FibroMyalgia: A Different Perspective

Fibromylalgia (FM) is characterized by unexplained, long lasting all over pain. Currently there isn’t a known cause or cure. Diagnosis can be difficult because symptoms vary between people, and it is very similar to some other conditions like Chronic Fatigue Syndrome; there is usually a process of elimination to rule out everything it isn’t. Many times the onset of FM is triggered from an injury, meaning the person returns to their Doctor exclaiming that they should be healed but the pain has spread.

There are some characteristic symptoms that define FM: muscle aches, pain, sleeplessness, widespread pain, poor recovery from activity, specific tender spots, headaches, migraines, auras, fatigue, numbness and tingling. Unfortunately many of these can have other causes as well.

Because there is not a known cause or cure for FM, most treatments are based upon managing the symptoms. This can be done through various medications, aided by diet, exercise and other holistic and wellness additions including yoga and meditation. Massage Therapy, known for its pain and anxiety relieving benefits, is a popular strategy for treatment of FM.

Understanding some of the more current FM research, could help bring clarity and stress relief for some. Pain follows the same general concept as mail; a letter is written, sent to a recipient where it is read and interpreted. In the body, the ‘letter’ is a stimulus; a scratch, insect bite, muscle fatigue or tightness and inflammation are all examples. The message of “Hey! Something’s happening!” is transmitted through a nerve to the brain, similar to how a letter is transported to an address. Once the brain receives the message, it deals with the issue if it can; if it can’t then it brings the message to your attention. Many pain medications either prevent the brain from getting the message, or keep the message from being sent; this means that you’re not aware of the stimulus.

Originally, it was thought that the pain felt by people with FM was from the muscles, tendons or ligaments. Unfortunately, studies are not able to find any painful stimulus in those tissues. A 2009 study from Portland is suggesting that the stimulus isn’t in the muscle fibers, but is inflammation of the thin lining surrounding it. Muscles resemble a rope, in the sense that fibers are bundled, and then the bundles are bundled, etc. Around each fiber, and each bundle is a thin lining of connective tissue. This lining is also found underneath the skin, around organs, in between layers of muscles; essentially throughout the body. The researchers found an increased volume of collagen fibers and a greater than normal white blood cell count in the muscles of people with FM. This suggests that the lining is thicker and less mobile than normal and the extra friction is causing some inflammation. The study also suggests that the intense pain that the person feels is a result of Central Sensitization, or sensitization of the central nervous system. If that is true, then it means that the perceived pain is much greater than the stimulus, likely because the brain is essentially tired of constantly receiving the same messages.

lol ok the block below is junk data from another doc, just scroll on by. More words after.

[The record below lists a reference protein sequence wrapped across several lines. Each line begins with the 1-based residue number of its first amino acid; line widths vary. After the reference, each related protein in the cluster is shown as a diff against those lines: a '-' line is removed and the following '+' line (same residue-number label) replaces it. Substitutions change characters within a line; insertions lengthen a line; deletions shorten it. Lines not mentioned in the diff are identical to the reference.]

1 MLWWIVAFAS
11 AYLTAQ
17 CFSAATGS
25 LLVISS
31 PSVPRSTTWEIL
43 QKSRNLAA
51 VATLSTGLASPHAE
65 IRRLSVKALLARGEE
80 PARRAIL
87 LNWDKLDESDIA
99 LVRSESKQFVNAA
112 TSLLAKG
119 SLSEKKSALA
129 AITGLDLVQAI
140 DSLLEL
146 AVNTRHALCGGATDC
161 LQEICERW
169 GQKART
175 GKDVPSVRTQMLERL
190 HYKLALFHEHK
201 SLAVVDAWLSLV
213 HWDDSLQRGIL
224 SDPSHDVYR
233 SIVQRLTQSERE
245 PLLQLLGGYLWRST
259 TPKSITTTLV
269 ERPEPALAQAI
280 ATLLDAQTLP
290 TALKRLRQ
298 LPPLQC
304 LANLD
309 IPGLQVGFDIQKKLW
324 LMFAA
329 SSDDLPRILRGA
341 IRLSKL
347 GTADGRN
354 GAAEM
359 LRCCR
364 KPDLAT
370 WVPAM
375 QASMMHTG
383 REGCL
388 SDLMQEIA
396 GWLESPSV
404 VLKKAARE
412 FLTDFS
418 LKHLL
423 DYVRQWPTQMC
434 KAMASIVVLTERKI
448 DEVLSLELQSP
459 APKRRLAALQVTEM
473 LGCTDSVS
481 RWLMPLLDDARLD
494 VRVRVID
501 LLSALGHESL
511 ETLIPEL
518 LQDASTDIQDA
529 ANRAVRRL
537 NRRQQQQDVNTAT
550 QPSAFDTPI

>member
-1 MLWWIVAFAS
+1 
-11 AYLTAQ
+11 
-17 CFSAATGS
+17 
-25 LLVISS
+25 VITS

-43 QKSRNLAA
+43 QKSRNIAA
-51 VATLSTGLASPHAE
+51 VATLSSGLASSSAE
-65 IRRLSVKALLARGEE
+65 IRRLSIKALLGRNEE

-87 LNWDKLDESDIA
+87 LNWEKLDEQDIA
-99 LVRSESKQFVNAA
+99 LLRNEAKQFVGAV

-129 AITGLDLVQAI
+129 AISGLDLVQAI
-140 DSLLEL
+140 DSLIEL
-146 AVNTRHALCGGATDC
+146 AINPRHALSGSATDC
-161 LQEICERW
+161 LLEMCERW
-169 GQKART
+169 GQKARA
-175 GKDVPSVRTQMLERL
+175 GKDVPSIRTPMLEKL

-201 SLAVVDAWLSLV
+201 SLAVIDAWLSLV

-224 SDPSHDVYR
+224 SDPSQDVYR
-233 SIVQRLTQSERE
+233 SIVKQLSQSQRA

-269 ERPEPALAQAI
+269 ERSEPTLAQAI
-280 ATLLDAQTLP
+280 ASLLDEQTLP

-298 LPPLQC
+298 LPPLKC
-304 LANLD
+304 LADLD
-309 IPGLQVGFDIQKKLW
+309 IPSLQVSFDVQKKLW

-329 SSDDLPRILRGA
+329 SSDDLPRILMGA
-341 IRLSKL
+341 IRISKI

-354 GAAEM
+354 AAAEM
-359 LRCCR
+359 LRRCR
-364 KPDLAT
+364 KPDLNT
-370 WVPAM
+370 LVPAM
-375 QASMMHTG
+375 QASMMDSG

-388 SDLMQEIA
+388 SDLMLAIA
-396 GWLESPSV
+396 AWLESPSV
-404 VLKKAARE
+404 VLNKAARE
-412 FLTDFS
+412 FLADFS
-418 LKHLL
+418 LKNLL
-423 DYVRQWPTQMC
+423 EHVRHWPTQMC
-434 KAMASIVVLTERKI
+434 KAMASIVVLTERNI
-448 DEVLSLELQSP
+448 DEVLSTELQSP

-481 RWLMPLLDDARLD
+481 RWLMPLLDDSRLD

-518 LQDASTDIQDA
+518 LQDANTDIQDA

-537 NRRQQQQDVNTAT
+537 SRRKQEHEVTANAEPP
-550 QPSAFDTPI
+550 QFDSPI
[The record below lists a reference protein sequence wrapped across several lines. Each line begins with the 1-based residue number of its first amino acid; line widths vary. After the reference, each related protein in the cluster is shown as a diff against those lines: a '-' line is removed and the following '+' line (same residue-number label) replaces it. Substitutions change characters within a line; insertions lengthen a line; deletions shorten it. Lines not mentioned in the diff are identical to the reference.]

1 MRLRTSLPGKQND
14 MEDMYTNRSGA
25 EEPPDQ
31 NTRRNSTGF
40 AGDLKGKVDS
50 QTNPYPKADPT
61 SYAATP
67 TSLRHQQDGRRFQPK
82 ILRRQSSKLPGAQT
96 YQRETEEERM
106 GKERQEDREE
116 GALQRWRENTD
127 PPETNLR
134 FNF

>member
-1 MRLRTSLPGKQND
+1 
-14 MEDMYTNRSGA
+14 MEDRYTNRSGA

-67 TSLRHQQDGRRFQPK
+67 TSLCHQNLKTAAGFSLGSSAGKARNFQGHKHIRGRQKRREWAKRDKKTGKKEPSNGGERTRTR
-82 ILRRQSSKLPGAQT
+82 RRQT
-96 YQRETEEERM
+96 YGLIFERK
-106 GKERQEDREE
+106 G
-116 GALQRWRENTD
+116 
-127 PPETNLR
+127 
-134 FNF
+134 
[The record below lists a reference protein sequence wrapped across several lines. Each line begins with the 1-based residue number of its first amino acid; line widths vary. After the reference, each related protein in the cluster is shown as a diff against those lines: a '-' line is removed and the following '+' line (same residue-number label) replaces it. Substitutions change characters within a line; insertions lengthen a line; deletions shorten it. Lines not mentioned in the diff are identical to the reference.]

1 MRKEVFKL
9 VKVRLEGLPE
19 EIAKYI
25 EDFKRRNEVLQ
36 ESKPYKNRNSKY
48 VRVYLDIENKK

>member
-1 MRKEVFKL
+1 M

The brain needs to interpret messages. Pain can be described many different ways depending on where it’s coming from and what tissue is involved. Communication within the brain is done through different chemicals. Changing the type and amount of chemicals will change how messages are interpreted. A 2011 Canadian study set out to track abnormalities in the neurotransmitters in FM patients. The results indicate that people with FM have altered hormonal stress responses and the type of dysfunction in the brain is likely related to symptoms. The authors recommend that subsequent studies begin to correlate specific neurotransmitter changes to symptoms. The relationship between the onset of FM and these changes are unclear.

So the symptoms of FM are related to inflammation and altered stress coping mechanisms within the brain. How are these things treated? Massage Therapists are able to target connective tissue, swelling from inflammation and stress directly. Myofascial Release Therapy is a style or type of massage that aims to stretch the connective tissue layers in the body. It has been documented to improve sleep and quality of life, and reduce pain and anxiety in people with FM. Part of the inflammation process is extra fluid in the area. This allows the white blood cells to move around. Manual Lymph Drainage is a modality that Massage Therapists are trained in, that re-circulates extra fluid into the blood. It can reduce pain, stiffness and sleepiness, and improve sleep and well-being.